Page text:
Contrast-induced nephrotoxicity (CIN) is a frequently encountered problem in modern medical practice. Incidence ranges from 2 to 38% in exposed individuals, depending on patient risk factors including elevation of baseline creatinine level and presence of diabetes mellitus.1
Contrast agents are responsible for 10% of all hospital-acquired renal failure cases.2
Acute renal failure (ARF) continues to be associated with a substantial inpatient mortality rate.2
One study showed that the difference in mortality between patients who did or did not develop ARF was 7 versus 34%.3
CIN is defined as an increase of serum creatinine level of 0.5 mg/dL or an increase of 25% or more above baseline.4
Occasionally, the onset of CIN will lead to a nonresolving ARF that requires dialysis, with an incidence of 0.7% in contrast-exposed patients.5
Complications associated with contrast administration are considered an “adverse drug reaction,” and have been shown to be a significant financial burden as well.6
In a randomized-controlled trial published in JAMA in 2004, intravenous hydration with solutions of sodium bicarbonate is more effective than using normal saline alone.7
This preventative measure is currently in use at our institution since 2005, and represents the standard of care.
Prostaglandin E1 (PGE1) is an endogenous vasodilatory mediator. It has been studied in vitro and in vivo in regards to prevention of CIN.8,9,10,11,12,13,14,15,16
In 1976, a study was conducted that used intra-arterial injection of PGE1 in human subjects who then underwent a contrast nephrogram. The result was a shorter time to the appearance of the contrast in the nephrogram, as well as an increased arterial diameter; both of which suggest an increase in renal blood flow.9
Nonsteroidal anti-inflammatory drugs (NSAIDs) are well known to cause nephrotoxicity as a side effect. The likely mechanism of this is the inhibition of prostaglandin (PG) synthesis, and the resultant low levels of PG allows for unopposed vasoconstriction in the kidney; leading to hypoxic damage. Administration of a PGE1 analogue (misoprostol) can prevent/reverse the nephrotoxic side effects of NSAIDs.13
Hayashida et al found that patients under general anesthesia maintained a greater urine output with PGE1 administration compared with patients receiving placebo.8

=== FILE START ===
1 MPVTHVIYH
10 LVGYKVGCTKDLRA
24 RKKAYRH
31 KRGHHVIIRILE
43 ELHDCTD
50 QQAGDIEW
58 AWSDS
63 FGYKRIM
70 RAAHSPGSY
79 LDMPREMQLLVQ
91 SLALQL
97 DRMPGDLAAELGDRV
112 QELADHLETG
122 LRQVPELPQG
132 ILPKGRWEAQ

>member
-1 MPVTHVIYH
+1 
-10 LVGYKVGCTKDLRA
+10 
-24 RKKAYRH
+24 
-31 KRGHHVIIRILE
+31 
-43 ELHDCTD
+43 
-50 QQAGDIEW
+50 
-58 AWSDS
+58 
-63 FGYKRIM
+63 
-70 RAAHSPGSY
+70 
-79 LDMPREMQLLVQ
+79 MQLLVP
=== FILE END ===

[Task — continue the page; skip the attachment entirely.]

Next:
Tabo et al studied PGE1 in patients undergoing hypotensive anesthesia. They concluded that creatinine clearance was preserved in the PGE1 group and was diminished in the control group.14
In this study, PGE1 outperformed several other proposed renal protective medications such as nicardipine, nitroglycerine, and sodium nitroprusside.
Due to the vasodilatory properties of PGE1, a hypothesized side effect is that it could induce hypotension, thus decreasing renal perfusion pressure and potentially worsening nephrotoxicity. Wutte et al tested this hypothesis in patients with terminal congestive heart failure. They found that even though there was a decrease in blood pressure, creatinine clearance was improved to a degree that achieved statistical significance.16
They concluded that the direct renal protective benefit outweighs any risk of diminishing renal function secondary to decreased perfusion pressure.
Other studies have established that PGE1 can provide renal-protective benefits even in the face of total renal ischemia. Vargas et al concluded that administration of PGE1 at the time of reperfusion (after total occlusion) ameliorates the expected renal injury, and that delayed treatment was not able to match those results.15
Paller and Manivel used an in vitro and in vivo rat model to demonstrate the renal-protective effects of PGE1.11
PGE1-treated rats had a threefold greater glomerular filtration rate than the control group. In addition, there was a direct “cytoprotective” effect found by using misoprostol in a model of renal toxic injury using mercuric chloride.
Paller studied the use of PGE1 in patients receiving cyclosporine, which is known to be nephrotoxic. Using a rat model, the results demonstrated a “substantial reversal” of renal dysfunction by the use of PGE1.12
This demonstrates that PGE1 is able to aid in renal protection from a non-NSAID, noncontrast toxin source. This suggests that PGE1 may be of benefit to all patients at risk for renal damage from a variety of causes.
Randomized-controlled clinical trials have likewise produced positive results for PGE1 use. In 2000, Koch et al studied 130 patients with a baseline creatinine level of at least 1.5. Either placebo or a variable dose of PGE1 was given before contrast administration. Postprocedure serum creatinine levels were significantly lower in the patients who received PGE1. There were no adverse reactions from intravenous (IV) PGE1 administration.10
Sketch et al conducted a similar study in 2001, again examining 130 patients with a baseline creatinine level of 1.5 or higher. Using a double blind, randomized, placebo-controlled design, they were able to reproduce the results of Koch et al, by concluding that PGE1 reduced the postprocedure elevation of creatinine level when compared with placebo (p
0.03). Additionally, the authors were able to establish that a dose of 20 μg/kg/min was the optimal dosage in their study.17
A large body of literature exists that has attempted to discover a preventative agent or strategy to reduce the incidence and severity of CIN. Past attempts at preventing CIN include use of advanced contrast agents, prophylactic hemodialysis, furosemide, N-acetylcysteine, sodium bicarbonate, IV hydration, calcium channel blockers, fenoldopam, nitroglycerin (NTG), and PGE1. This article reviews data from a prospective randomized trial involving PGE1 versus placebo combined with sodium bicarbonate and normal saline in a population of vascular surgery patients in an urban community hospital setting.